In late December, the all-male Iowa Supreme Court upheld a lower-court
ruling that a dental assistant could be fired because she was so hot that
she constituted a threat to her boss’ marriage. I checked the date on the
Associated Press story. It was indeed 2012 and not 1812.
The excruciatingly twisted logic that led to the ruling is just one more illustration of the barriers women have to overcome in the work place. Now there is another: Keep your boss from getting aroused.
Melissa Nelson worked for James Knight for 10 years. In the last couple,
he began getting suggestive toward her, texting her on the frequency of
her orgasms and lamenting that if she wasn’t having sex it was like
parking a Lamborghini in the garage and never driving it.
Knight’s wife also worked in his office. When she got wind of the texts she demanded Nelson be fired. Knight’s lawyer, Stuart Cochrane, said his client was a religious and moral person who consulted a presumably religious and moral pastor who agreed that Nelson must go. The immorality of forced unemployment on a person who had a sterling work record was not discussed by anyone.
This is the same court, in name at least, that legalized gay marriage a
couple of years ago. Reactionaries in the state forced the three justices
responsible onto a ballot referendum where each was voted out in 2010,
Their replacements were chosen by Republican Gov. Terry Branstad to upholdthe conservative idea of family values. One of the new judges, Edward Mansfield, wrote the opinion against Nelson.
Obviously, this guy should never have gotten near a bench. He wrote that
bosses can fire employees they see as “irresistible attractions” even if
the employee has not engaged in flirtatious behavior. Here is the idiotic
part of the ruling: What Knight did was not unlawful discrimination
because the firing was motivated by emotions and feelings not gender.
Did this guy really say this? Without the gender factor, Knight would not have those feelings and emotions. But Mansfield goes further by saying all of Knight’s employees are female and the person replacing Nelson was female. All that proves is that Knight was selective in his discrimination, targeting the one who aroused him.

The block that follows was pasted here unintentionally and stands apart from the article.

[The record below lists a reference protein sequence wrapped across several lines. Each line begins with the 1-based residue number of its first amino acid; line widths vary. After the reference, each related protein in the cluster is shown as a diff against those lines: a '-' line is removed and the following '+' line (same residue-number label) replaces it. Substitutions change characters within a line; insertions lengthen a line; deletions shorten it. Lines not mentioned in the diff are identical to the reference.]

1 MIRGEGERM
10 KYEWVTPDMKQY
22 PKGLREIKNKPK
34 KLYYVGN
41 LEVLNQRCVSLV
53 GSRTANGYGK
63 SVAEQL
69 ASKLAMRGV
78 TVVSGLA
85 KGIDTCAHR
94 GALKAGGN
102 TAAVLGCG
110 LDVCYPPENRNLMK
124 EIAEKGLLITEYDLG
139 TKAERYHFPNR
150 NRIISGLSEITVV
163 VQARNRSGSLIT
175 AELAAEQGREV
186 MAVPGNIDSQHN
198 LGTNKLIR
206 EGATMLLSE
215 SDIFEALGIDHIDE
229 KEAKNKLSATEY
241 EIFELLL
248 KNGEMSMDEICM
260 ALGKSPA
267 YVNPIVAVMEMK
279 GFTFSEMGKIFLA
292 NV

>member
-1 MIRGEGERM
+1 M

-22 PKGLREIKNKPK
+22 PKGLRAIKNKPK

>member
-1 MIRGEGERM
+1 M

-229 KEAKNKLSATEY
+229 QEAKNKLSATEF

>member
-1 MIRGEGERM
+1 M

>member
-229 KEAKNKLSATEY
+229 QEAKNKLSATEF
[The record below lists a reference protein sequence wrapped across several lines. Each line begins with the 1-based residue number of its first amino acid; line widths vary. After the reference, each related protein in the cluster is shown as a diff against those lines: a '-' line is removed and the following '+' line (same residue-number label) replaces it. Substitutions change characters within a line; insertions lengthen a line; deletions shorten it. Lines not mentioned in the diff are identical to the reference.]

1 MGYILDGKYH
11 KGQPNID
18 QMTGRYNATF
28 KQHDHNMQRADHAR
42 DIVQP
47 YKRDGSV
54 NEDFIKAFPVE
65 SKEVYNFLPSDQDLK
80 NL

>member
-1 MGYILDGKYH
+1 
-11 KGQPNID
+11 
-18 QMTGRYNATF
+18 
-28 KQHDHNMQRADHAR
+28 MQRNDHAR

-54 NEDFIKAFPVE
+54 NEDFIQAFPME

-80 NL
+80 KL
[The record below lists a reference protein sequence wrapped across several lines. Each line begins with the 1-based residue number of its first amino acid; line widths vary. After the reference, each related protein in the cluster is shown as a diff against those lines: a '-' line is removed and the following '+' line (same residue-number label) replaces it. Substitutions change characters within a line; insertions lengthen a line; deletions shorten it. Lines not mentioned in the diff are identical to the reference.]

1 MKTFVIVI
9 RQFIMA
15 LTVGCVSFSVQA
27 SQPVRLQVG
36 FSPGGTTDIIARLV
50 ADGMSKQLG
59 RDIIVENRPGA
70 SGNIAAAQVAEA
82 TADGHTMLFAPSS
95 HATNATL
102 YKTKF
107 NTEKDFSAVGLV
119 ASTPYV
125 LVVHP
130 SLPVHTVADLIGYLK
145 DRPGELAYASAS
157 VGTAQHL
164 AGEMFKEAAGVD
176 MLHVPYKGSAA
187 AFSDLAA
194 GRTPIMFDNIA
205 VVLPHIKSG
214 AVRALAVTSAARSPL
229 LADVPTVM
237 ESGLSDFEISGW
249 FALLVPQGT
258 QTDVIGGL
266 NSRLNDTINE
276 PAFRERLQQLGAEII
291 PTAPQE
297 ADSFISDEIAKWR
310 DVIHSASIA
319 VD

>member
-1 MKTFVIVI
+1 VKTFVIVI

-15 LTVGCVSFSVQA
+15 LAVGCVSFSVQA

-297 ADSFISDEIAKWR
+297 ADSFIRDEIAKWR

Nelson probably made a mistake by not alleging sexual harassment due to
the nature of Knight’s texts. She was honest and said Knight’s juvenilia
didn’t bother her. She wasn’t counting on the top court in the state being
populated by deadheads who propose that women are expendable in a man’s world.
Last year, Republican politicians and their apologists issued lunacy after lunacy about rape and access to contraception. This was compounded in a culture that already winks at women being literally and figuratively assaulted, subjected to rape, given lower pay and little access to child care. Then, when women think they will be protected by the law, here comes a boys club court that agrees that an attractive woman dressed in scrubs can go on unemployment.
That women are to blame for the stupidity and lack of self control by
troglodyte males is a discrimination that can’t be overcome until more
enlightened jurists sit on the nation’s benches.
It’s not too late for judges to read John Stuart Mill’s “The Subjection ofWomen.” They then might see women not solely as sexual conquests but human beings who deserve protection under the law when preyed upon and wronged for no other reason than their womanhood.
Stephen Dick is an editor for The Herald Bulletin in Anderson, Ind. .Contact him at firstname.lastname@example.org.